Category Archives: Genesis

Genesis: Three Sides Live

ON THIS DATE (30 YEARS AGO)
June 1, 1982 – Genesis: Three Sides Live is released.
# ALL THINGS MUSIC PLUS+ 4/5
# Allmusic 3.5/5 stars
# Rolling Stone (see original review below)
Three Sides Live is the third live album by Genesis, released on this date in June 1982. It reached No.2 in the UK and No.10 in the US. “Paperlate”, from 3 X 3, became a Top 10 UK hit and a smaller US success.
The title for this album comes from the original world release, which contained three sides of live material from the band’s 1981-82 tour, and a fourth side of studio tracks, three of which formed the British 3 X 3 EP and two of which were B-sides from the sessions for Duke. The studio side is no longer issued as part of the album. Only the UK release featured a fourth live side, consisting of performances recorded during previous tours.
The three live sides focus mostly on material from Duke and Abacab. The third side contains the centrepiece of their last few tours, the “Cage” medley. The medley starts with “In the Cage” (from The Lamb Lies Down on Broadway), follows with an instrumental which combined motifs from “The Cinema Show” with a changing set of melodies from Wind & Wuthering and The Lamb (in the case of the album version, a few seconds of “Riding the Scree” and a rather more substantial section from “The Colony of Slippermen”), and finishes with “Afterglow”.
It stemmed from Phil Collins’ riffing on one of the lines of their 1973 song, “Dancing with the Moonlit Knight”. According to Tony Banks on the 2007 CD and DVD reissue of Abacab, “You Might Recall” was to appear on Abacab, but Atlantic Records founder Ahmet Ertegün suggested that the band leave the track off in favour of “Who Dunnit?”
ORIGINAL ROLLING STONE REVIEW
Live albums generally are a retrospective of a band’s career from the beginning, but Three Sides Live stands as testimony to what Genesis has become only very recently. Unlike Seconds Out, where the concert versions of Genesis’ songs were shrouded in virtuosic bluster, this album offers incisive, sharply focused performances uncluttered by theatrics or instrumental tedium. Where once Genesis represented art-rock at its most fatuously spectacular, they now show how lean and compelling such music can be. At the center of this change is singer Phil Collins, whose husky vocals no longer merely adorn the instrumental tracks but provide them with direction and pacing. Although Collins is hardly versatile, he is remarkably adept at projecting personality into Genesis’ music, which in turn keeps the instrumental excesses in check.
While all of this might have easily been expected after the leaner sound of last year’s Abacab, it’s still worth noting that Genesis has applied its new perspective to older material, even shrinking such songs as “The Colony of Slippermen” and “The Cinema Show” into a single, concise medley. Too bad that the fourth side of Three Sides Live, comprising unreleased material, is flat semipop that was better left in the vaults. (RS 375)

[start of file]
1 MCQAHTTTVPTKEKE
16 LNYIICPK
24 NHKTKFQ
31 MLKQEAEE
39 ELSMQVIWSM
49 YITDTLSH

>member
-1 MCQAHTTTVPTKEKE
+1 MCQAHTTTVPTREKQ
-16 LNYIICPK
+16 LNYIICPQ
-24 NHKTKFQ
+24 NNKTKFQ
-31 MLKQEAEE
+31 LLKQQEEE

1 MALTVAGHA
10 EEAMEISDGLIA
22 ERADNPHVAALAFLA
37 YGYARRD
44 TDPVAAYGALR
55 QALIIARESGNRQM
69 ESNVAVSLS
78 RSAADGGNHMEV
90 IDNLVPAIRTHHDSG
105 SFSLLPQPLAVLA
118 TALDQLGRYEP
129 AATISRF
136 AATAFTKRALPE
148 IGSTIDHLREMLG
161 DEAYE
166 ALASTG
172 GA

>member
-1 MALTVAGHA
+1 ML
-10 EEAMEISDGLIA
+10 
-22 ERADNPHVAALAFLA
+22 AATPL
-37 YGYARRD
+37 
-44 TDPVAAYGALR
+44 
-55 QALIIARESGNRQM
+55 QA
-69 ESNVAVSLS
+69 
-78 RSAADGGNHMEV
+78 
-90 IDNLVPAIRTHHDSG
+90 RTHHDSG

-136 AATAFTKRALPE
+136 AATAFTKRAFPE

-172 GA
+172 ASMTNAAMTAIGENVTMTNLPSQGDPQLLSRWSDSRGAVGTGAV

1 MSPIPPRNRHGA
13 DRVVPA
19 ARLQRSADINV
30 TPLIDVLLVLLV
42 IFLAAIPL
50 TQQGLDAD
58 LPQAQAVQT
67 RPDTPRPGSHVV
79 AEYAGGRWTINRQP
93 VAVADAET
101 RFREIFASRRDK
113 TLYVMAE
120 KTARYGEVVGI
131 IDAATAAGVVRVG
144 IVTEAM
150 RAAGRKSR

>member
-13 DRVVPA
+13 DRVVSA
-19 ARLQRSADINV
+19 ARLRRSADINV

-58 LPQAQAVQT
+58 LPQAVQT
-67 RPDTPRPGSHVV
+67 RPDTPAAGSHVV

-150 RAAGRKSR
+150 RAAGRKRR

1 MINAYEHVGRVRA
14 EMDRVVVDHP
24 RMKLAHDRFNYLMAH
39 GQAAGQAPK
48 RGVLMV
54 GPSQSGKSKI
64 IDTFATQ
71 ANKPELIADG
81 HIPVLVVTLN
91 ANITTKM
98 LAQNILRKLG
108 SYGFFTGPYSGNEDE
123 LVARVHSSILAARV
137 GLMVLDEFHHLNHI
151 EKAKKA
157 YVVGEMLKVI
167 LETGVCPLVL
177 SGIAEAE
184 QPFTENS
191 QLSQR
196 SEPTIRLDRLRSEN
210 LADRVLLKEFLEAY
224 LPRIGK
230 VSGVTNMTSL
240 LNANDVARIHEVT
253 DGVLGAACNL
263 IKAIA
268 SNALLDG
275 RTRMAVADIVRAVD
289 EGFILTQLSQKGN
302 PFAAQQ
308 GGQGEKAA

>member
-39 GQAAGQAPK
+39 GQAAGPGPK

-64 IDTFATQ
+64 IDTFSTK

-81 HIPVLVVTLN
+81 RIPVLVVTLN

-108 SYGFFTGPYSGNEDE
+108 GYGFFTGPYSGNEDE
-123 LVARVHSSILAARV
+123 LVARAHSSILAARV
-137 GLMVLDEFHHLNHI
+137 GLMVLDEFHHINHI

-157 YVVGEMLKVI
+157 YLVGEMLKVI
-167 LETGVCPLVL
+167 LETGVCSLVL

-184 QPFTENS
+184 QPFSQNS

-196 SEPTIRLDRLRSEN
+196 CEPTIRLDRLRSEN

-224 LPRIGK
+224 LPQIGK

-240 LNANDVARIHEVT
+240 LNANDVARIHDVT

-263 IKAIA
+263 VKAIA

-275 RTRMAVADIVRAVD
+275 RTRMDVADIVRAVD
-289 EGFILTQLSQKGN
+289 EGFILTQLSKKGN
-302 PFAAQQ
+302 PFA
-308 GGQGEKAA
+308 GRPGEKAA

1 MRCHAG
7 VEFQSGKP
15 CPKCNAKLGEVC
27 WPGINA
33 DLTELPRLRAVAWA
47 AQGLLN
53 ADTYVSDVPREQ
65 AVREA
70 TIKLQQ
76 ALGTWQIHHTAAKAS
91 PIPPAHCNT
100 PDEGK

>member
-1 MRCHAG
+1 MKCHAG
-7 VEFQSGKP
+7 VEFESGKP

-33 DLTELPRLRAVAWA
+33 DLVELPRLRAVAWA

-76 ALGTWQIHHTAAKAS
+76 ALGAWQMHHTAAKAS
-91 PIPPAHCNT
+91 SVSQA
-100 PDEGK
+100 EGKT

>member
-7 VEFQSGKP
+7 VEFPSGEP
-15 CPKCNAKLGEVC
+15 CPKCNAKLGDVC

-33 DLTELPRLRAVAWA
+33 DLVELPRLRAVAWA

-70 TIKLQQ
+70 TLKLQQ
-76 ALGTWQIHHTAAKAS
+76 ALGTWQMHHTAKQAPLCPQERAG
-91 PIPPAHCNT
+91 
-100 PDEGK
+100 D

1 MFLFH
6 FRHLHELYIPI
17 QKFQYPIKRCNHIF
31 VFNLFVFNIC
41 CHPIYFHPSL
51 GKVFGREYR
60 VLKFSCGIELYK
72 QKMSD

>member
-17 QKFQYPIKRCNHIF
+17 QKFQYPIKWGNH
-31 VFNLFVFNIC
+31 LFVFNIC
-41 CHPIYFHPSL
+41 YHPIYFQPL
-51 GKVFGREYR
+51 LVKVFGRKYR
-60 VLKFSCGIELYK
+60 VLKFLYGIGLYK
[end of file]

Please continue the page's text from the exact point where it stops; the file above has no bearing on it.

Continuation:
~ J.D. CONSIDINE (August 5, 1982)
TRACKS:
All songs by Tony Banks/Phil Collins/Mike Rutherford, except where noted.
Side one
“Turn It on Again” – 5:16
“Dodo (including Lurker)” – 7:19
“Abacab” – 8:47
Side two
“Behind the Lines” – 5:26
“Duchess” – 6:43
“Me and Sarah Jane” (Tony Banks) – 5:59
“Follow You Follow Me” – 4:58
Side three
“Misunderstanding” (Phil Collins) – 4:06
“In the Cage (Medley – The Cinema Show/Slippermen)” (Tony Banks/Phil Collins/Peter Gabriel/Steve Hackett/Mike Rutherford) – 11:53
“Afterglow” (Tony Banks) – 5:14
Side four
“One for the Vine” (Tony Banks) – 11:04
“The Fountain of Salmacis” (Tony Banks/Phil Collins/Peter Gabriel/Steve Hackett/Mike Rutherford) – 8:37
“It/Watcher of the Skies” (Tony Banks/Phil Collins/Peter Gabriel/Steve Hackett/Mike Rutherford) – 7:22
The North American edition and some European editions of Three Sides Live had originally featured a side four containing “Paperlate”, “You Might Recall”, “Me and Virgil”, “Evidence of Autumn” and “Open Door”. The album was re-issued identically only on CD worldwide with the live performances in 1994.

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Filed under 1982, Genesis, Mike Rutherford, Phil Collins, Three Sides Live

Genesis: “The Knife” b/w “The Knife (Part 2)”

MAY 1971 (41 YEARS AGO)
Genesis: “The Knife” b/w “The Knife (Part 2)” (Charisma CB 152) 45 single is released in the UK.
“The Knife” is a song by Genesis from their second album Trespass from 1970. It was performed live often in the band’s early days (a live version appears on the Genesis Live album from 1973) and has appeared sporadically in the band’s setlists all the way up through 1982 (after 1975, however, they performed an edited four-minute version). The first half of the song was released as a single in May 1971 (with the second half as the B-side), but it did not chart.
The song was unusually aggressive for Genesis at the time, as most of their work consisted of soft, pastoral acoustic textures and poetic lyrics. It features a bouncy, march-like organ riff, heavily distorted guitars and bass, and chaotic drumming. (Peter Gabriel said he wanted to write something that had the excitement of “Rondo” by The Nice.) In the lyrics of the song Gabriel, influenced by a book on Gandhi, “wanted to try and show how all violent revolutions inevitably end up with a dictator in power”.
“The Knife” was usually performed as an encore. During one performance in June 1971, Peter Gabriel became so carried away at the end of the song that he jumped off the stage into the audience, breaking his ankle as a result.

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Filed under Genesis, Peter Gabriel, Phil Collins, The Knife, The Knife (Part 2)